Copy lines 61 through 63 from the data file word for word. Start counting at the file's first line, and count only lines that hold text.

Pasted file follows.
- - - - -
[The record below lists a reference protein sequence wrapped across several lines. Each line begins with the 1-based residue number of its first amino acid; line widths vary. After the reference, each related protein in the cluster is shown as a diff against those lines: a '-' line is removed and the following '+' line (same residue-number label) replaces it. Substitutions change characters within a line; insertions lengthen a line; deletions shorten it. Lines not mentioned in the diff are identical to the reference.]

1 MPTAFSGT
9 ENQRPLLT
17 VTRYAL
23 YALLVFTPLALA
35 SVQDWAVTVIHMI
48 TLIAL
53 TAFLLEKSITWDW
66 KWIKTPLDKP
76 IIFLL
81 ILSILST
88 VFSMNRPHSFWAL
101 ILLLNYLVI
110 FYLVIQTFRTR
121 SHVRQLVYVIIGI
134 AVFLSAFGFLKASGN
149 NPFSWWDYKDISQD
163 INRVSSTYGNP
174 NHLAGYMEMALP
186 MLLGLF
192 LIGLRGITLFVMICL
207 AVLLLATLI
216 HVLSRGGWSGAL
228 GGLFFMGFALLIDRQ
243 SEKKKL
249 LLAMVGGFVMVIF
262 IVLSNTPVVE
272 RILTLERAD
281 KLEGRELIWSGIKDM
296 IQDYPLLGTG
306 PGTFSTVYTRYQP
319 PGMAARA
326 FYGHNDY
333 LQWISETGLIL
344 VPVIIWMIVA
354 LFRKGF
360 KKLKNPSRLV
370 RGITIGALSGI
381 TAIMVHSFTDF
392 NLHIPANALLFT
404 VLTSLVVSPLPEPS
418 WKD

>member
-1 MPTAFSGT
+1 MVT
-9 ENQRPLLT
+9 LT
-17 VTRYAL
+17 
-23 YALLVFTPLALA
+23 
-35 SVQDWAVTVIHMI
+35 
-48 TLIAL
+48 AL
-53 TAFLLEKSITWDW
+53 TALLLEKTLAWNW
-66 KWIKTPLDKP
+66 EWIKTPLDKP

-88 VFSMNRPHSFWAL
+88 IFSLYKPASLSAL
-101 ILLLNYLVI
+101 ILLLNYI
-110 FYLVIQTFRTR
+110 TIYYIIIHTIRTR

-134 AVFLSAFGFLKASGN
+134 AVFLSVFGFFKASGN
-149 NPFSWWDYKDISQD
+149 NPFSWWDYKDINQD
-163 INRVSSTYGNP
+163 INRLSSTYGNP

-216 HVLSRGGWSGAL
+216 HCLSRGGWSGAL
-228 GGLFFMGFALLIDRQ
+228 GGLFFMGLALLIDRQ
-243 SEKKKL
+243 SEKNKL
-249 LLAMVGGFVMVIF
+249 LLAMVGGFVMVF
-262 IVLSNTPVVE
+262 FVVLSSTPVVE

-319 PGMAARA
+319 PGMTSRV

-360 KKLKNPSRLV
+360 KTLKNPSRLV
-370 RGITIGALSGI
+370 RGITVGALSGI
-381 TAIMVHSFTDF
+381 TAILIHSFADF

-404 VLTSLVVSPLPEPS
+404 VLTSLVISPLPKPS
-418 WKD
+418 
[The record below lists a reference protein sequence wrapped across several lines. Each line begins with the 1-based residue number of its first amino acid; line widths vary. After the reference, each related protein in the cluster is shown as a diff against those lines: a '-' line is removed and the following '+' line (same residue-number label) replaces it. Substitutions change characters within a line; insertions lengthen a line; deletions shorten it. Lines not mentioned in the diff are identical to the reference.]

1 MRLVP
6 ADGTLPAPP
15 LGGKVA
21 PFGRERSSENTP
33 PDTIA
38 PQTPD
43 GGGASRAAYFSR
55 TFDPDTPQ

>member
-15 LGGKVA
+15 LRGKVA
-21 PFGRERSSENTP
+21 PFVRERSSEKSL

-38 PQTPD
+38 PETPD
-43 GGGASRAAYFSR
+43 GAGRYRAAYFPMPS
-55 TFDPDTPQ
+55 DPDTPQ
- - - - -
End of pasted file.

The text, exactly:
+88 IFSLYKPASLSAL
-101 ILLLNYLVI
+101 ILLLNYI